Second, it pointed out that the appointment order provided for an official car for each parliamentary secretary without prescribing any duties for them. “While official car is a benefit per se, the provision of it without assignment of any work is in the nature of undue benefit and it further establishes the intent to accord benefits to the Parliamentary Secretaries,” the poll panel said in its opinion to the President.
Third, the EC felt that the parliamentary secretaries were in a position to wield power or influence by way of patronage as they participated in high-level meetings of the governments and, sometimes, even chaired those meetings. This is a test enunciated by the Joint Parliamentary Committee on ‘Office of Profit’ in its report submitted to Rajya Sabha last year.
“These Parliamentary Secretaries had full time access to the Ministers and ministerial files and notings and this access enabled them to wield influence and power by way of patronage,” the opinion states.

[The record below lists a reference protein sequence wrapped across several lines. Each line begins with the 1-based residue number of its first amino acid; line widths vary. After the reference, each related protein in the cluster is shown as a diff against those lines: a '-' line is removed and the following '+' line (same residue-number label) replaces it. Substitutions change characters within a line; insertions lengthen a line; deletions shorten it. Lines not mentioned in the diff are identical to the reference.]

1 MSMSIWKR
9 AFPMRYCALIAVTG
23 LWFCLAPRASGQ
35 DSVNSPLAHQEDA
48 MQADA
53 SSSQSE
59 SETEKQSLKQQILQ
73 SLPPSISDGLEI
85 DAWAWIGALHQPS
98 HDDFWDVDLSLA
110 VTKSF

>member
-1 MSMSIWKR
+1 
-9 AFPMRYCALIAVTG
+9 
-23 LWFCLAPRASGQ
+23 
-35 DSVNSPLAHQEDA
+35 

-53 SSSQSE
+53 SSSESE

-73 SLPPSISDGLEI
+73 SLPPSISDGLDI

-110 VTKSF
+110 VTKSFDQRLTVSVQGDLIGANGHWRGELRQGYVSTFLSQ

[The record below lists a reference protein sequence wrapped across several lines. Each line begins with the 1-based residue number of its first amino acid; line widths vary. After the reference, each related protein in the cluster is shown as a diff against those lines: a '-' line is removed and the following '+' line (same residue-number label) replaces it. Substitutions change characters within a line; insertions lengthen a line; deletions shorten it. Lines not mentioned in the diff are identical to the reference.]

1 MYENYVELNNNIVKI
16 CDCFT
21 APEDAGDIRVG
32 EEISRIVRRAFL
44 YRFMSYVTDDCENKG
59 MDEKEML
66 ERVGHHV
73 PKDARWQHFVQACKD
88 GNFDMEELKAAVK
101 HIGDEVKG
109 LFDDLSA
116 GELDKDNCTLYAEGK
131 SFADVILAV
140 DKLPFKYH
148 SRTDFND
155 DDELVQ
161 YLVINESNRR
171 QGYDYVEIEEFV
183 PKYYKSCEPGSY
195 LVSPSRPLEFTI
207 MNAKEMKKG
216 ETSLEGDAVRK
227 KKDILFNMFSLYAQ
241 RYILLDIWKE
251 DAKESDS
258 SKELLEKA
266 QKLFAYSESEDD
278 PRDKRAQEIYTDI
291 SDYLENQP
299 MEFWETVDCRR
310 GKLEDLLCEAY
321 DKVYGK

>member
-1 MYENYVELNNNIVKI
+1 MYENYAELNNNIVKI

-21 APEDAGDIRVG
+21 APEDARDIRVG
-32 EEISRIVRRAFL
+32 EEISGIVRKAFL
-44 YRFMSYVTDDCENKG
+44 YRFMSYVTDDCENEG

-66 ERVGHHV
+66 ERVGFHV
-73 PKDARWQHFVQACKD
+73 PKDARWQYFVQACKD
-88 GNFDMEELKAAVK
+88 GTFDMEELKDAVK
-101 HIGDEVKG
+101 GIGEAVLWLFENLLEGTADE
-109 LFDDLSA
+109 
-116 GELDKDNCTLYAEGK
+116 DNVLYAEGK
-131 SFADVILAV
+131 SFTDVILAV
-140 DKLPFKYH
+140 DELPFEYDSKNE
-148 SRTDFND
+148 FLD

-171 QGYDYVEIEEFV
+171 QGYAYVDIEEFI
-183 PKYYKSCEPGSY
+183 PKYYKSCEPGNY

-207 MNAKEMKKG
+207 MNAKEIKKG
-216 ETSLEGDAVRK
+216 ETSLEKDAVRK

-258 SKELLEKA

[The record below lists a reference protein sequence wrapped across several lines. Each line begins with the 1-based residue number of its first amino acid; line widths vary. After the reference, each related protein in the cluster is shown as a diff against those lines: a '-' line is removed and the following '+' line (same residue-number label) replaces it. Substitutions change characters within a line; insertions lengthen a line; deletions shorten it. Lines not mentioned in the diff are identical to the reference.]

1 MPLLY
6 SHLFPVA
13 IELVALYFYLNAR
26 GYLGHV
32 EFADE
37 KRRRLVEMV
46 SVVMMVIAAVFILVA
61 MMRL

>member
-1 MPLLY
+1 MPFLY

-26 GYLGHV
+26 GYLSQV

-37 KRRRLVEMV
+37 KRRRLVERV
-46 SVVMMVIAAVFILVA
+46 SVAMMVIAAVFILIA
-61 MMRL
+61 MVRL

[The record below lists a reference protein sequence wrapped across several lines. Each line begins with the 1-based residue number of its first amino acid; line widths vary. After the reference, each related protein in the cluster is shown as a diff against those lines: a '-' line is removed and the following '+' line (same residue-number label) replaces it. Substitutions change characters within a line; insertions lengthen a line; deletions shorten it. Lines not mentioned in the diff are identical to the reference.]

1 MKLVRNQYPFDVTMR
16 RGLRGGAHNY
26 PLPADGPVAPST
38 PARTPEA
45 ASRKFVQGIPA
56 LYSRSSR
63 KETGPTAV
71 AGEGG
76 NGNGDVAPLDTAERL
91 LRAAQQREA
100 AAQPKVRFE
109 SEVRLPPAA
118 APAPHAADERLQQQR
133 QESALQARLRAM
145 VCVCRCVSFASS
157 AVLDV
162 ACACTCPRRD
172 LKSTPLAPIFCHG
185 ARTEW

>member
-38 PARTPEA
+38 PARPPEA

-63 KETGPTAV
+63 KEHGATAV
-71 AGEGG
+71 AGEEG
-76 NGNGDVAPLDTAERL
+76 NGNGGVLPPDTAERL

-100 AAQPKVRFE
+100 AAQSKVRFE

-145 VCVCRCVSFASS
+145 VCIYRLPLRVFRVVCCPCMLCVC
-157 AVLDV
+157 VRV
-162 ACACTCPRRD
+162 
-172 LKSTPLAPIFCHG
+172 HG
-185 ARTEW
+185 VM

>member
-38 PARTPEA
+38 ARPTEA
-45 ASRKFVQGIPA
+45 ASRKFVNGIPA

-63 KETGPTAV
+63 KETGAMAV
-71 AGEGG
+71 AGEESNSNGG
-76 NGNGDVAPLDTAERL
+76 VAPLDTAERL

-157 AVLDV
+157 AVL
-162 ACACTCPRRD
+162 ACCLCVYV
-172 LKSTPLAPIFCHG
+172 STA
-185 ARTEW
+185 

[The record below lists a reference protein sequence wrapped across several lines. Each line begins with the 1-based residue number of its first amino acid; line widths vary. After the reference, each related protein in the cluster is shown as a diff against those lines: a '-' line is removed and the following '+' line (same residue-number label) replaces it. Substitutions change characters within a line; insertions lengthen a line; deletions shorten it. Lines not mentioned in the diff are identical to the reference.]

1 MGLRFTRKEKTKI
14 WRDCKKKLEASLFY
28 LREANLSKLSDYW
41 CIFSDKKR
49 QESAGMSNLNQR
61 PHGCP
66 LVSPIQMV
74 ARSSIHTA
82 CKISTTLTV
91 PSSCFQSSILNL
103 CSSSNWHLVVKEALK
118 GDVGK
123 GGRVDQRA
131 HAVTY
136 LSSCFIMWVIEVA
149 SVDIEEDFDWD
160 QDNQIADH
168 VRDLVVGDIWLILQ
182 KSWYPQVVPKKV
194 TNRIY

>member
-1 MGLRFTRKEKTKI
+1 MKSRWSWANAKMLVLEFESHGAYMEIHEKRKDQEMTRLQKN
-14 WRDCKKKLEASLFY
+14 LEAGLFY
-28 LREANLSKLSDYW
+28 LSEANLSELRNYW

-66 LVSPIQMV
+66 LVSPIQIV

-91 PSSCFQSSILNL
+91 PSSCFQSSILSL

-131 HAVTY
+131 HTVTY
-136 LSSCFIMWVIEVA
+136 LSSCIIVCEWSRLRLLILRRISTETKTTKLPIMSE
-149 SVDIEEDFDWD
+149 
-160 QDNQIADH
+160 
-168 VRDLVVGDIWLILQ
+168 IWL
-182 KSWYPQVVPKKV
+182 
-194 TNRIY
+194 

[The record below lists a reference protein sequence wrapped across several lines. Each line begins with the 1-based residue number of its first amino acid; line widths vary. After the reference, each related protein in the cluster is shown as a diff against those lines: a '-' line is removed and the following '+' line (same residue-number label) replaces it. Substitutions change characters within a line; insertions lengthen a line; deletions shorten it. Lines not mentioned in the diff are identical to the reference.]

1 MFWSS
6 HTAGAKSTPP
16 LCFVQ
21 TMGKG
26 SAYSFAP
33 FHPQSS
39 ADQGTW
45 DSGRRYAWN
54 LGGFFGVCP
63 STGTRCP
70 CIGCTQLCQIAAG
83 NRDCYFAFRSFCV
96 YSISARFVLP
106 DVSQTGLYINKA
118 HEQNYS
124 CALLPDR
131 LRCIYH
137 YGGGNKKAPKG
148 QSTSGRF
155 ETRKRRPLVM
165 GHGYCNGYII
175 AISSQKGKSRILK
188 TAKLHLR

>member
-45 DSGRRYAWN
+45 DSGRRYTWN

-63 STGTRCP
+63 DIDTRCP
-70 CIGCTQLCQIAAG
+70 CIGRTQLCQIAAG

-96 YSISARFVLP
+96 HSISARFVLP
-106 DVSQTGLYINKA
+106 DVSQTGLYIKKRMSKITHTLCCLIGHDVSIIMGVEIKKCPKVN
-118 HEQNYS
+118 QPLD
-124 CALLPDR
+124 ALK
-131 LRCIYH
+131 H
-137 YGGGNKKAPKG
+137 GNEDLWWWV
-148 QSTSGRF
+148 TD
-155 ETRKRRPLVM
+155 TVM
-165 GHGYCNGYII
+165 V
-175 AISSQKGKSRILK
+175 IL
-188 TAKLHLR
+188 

* Whether the office of parliamentary secretary had executive functions:
“Parliamentary Secretaries have attended and chaired meetings where policy framing or executive decisions were taken and in many cases the Committee meetings chaired by Parliamentary Secretaries ‘decided’ and not just recommended on the subject under consideration,” the poll panel’s opinion reads.
Moreover, the parliamentary secretaries had conducted inspections and given oral instructions during inspections, it said.
* Whether the office in question is exempted from disqualification by law:
As on date, a total of 14 offices are exempted under the Delhi Members of Legislative Assembly (Removal of Disqualification) Act, 1997. However the office of parliamentary secretary to a cabinet minister, other than the chief minister, is not among them, the EC noted.
The Commission also flagged the Delhi government’s effort to “wipe their footsteps” by introducing a Bill to exempt the posts of parliamentary secretaries from disqualification within five days of the office-of-profit complaint being filed against the 20 AAP legislators.